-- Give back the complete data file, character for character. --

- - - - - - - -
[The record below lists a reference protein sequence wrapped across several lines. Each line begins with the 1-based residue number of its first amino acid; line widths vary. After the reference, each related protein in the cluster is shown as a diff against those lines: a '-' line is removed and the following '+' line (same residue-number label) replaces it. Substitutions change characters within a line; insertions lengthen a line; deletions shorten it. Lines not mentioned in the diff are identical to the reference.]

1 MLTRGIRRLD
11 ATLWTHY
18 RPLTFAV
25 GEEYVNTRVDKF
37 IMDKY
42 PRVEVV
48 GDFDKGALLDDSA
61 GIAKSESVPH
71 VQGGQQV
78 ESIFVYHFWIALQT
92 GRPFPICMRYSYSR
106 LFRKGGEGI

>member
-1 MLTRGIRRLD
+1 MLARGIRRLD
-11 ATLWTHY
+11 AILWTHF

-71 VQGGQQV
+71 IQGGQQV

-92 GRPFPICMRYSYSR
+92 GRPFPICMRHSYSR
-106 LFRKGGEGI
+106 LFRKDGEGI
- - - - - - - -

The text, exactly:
[The record below lists a reference protein sequence wrapped across several lines. Each line begins with the 1-based residue number of its first amino acid; line widths vary. After the reference, each related protein in the cluster is shown as a diff against those lines: a '-' line is removed and the following '+' line (same residue-number label) replaces it. Substitutions change characters within a line; insertions lengthen a line; deletions shorten it. Lines not mentioned in the diff are identical to the reference.]

1 MLTRGIRRLD
11 ATLWTHY
18 RPLTFAV
25 GEEYVNTRVDKF
37 IMDKY
42 PRVEVV
48 GDFDKGALLDDSA
61 GIAKSESVPH
71 VQGGQQV
78 ESIFVYHFWIALQT
92 GRPFPICMRYSYSR
106 LFRKGGEGI

>member
-1 MLTRGIRRLD
+1 MLARGIRRLD
-11 ATLWTHY
+11 AILWTHF

-71 VQGGQQV
+71 IQGGQQV

-92 GRPFPICMRYSYSR
+92 GRPFPICMRHSYSR
-106 LFRKGGEGI
+106 LFRKDGEGI